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News | Feb. 4, 2020

USAREC recognizes Career Counselor of the Year

By USAREC PAO U.S. Army Recruiting Command

U.S. Army Recruiting Command recognized its fiscal 2020 Career Counselor of the Year during a ceremony here Jan. 27.


Sgt. 1st Class Julian Gerena is a retention instructor at the Recruiting and Retention College. He also competed at the U.S. Army Training and Doctrine Command level and took second place.


“Definitely one of the best performances that we’ve seen. We’re extremely proud of you,” said Command Sgt. Maj. Tabitha Gavia, USAREC’s senior enlisted leader and ceremony host.


The Career Counselor of the Year Competition evaluates Soldiers on the Army Physical Fitness Test, a 50-question written exam, and a board appearance, which tests 18 different topic areas.


“It was an honor to represent the retention department at the schoolhouse,” Gerena said. “We don’t usually get to compete, and to represent them well… it’s just an honor.”


There are several requirements individuals must meet to compete for Career Counselor of the Year. Soldiers must be assigned to USAREC for at least one year, meet all height and weight requirements; have a passing Army Physical Fitness Test within six months; possess a record of successful management of a retention program; demonstrate personal qualities and traits required to be successful as a career counselor; demonstrate a knowledge of Army retention, personnel competency enhancement, and force alignment programs; and receive a recommendation from their chains of command.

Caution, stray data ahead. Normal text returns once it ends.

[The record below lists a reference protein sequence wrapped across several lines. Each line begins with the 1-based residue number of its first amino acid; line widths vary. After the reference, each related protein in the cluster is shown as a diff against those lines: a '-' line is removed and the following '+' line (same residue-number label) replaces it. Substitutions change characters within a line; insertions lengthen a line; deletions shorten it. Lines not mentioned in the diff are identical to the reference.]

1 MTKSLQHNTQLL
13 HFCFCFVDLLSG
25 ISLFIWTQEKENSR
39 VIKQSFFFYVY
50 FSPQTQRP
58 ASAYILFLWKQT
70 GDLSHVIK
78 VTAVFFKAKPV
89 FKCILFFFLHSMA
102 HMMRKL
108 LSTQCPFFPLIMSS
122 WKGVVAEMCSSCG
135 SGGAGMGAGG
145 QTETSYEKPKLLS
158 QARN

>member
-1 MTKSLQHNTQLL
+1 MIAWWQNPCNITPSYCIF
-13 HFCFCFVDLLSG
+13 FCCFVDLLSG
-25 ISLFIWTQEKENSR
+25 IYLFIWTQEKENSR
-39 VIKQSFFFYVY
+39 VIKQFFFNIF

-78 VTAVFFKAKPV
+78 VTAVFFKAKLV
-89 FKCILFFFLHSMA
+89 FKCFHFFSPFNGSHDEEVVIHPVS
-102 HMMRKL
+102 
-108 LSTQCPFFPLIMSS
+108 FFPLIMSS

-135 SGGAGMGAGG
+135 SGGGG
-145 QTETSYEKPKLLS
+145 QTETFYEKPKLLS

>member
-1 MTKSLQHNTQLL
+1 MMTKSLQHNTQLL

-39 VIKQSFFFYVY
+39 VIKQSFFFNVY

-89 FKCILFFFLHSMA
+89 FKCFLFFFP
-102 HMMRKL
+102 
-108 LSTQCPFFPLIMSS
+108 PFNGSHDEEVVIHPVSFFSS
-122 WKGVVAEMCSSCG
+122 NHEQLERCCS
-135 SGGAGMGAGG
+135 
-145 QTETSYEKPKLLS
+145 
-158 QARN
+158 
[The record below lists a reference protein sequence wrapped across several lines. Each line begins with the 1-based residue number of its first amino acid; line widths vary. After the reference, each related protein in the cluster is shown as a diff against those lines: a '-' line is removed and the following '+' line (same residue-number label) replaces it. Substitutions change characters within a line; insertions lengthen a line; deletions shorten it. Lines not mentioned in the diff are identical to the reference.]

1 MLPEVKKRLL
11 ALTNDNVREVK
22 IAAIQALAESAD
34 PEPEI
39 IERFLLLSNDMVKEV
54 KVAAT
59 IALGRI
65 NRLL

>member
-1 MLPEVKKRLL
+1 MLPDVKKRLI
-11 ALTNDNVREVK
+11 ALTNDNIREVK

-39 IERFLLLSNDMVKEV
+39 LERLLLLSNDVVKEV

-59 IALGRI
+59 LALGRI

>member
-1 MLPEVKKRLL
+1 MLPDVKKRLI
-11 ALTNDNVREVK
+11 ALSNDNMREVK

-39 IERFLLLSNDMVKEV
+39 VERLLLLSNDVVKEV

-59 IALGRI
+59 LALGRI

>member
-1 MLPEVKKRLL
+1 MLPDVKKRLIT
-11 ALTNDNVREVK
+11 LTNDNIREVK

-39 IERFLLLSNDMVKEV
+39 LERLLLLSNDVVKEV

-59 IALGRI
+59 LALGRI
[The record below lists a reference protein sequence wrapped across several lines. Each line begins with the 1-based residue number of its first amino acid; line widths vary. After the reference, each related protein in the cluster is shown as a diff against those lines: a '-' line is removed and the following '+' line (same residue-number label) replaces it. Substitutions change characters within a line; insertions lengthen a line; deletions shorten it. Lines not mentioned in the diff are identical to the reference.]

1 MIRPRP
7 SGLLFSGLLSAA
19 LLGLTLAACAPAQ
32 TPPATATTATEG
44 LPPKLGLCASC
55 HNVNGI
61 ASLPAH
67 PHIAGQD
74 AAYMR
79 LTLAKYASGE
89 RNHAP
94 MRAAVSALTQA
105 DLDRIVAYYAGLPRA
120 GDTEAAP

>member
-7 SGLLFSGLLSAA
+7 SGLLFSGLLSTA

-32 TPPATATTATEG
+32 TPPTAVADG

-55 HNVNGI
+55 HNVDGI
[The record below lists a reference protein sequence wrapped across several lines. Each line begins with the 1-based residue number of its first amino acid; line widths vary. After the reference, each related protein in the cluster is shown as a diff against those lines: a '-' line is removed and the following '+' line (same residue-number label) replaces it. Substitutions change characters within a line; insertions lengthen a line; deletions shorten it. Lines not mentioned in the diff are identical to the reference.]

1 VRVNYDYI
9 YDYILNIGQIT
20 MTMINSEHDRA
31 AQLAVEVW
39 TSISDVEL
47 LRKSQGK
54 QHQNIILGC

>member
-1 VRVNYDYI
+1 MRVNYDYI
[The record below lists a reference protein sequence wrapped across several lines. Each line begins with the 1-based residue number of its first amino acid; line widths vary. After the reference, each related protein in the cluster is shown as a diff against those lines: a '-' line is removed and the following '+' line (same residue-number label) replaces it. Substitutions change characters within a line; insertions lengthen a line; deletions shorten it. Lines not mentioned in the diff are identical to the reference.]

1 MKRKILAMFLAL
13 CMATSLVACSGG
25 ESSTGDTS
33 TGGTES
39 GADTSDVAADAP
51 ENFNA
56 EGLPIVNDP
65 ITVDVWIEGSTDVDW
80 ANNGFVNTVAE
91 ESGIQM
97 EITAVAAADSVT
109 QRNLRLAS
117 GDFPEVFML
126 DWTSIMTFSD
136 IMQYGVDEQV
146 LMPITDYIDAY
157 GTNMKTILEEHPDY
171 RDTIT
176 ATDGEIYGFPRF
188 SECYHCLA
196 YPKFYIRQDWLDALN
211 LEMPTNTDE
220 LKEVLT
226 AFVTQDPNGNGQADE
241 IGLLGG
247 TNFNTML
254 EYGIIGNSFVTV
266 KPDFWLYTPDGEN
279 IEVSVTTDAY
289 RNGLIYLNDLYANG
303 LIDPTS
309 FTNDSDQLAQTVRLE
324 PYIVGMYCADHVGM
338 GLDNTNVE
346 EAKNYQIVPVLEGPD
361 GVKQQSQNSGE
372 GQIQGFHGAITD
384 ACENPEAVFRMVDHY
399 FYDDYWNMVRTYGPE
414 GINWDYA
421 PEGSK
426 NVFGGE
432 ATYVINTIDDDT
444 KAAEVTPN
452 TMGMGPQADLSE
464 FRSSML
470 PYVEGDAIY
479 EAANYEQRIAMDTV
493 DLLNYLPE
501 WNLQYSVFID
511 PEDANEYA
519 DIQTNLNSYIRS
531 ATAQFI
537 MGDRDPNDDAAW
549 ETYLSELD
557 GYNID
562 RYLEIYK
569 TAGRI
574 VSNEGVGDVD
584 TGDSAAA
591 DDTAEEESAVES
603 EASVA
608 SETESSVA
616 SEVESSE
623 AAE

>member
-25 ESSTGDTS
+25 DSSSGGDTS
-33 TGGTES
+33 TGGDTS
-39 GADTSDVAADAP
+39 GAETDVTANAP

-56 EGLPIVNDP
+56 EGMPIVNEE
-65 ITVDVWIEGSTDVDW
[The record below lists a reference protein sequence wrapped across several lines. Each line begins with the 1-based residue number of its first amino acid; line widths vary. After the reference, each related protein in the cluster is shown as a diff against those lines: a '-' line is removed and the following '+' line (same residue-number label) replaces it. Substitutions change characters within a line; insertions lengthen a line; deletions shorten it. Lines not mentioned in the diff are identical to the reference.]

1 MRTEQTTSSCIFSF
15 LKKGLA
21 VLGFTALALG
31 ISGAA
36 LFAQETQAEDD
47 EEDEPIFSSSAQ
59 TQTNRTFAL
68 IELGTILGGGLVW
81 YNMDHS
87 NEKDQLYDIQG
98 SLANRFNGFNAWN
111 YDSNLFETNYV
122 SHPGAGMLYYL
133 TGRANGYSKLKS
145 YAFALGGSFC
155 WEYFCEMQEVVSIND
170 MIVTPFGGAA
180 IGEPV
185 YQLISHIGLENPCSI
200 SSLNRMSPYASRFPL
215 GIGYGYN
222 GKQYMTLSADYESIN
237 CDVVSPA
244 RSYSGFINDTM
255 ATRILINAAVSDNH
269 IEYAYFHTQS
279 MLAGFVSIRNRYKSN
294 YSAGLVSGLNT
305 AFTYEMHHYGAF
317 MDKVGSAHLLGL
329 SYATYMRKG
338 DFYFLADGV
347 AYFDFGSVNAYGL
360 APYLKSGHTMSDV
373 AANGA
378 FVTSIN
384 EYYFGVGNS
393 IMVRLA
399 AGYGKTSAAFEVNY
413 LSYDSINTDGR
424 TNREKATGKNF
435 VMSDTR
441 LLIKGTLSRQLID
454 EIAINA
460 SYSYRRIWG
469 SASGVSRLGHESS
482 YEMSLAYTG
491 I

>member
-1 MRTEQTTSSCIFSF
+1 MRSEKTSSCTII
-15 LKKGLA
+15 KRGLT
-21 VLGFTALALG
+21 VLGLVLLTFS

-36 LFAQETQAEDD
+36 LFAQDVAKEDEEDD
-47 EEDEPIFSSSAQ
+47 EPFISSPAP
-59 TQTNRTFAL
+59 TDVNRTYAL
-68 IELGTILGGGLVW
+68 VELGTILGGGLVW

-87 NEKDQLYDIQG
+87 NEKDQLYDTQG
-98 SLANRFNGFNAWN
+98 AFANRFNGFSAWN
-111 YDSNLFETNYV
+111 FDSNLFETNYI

Gerena credited his success to his fellow instructors. They helped him study, and he said he wouldn’t have been as successful without them. Gavia emphasized his sentiment as she described what it takes to become a great enlisted leader.


“It takes a village to grow a child, and it takes a ton of peers, subordinates and leaders to grow an amazing noncommissioned officer,” Gavia said.


Gerena encourages his peers to compete in the future.


“Compete! Because it’s the best way to learn about your job - studying all the (regulations) and policies,” he said. “It definitely does set you apart from your peers, and the networking that you get from competing and meeting everybody, you can’t beat that.”



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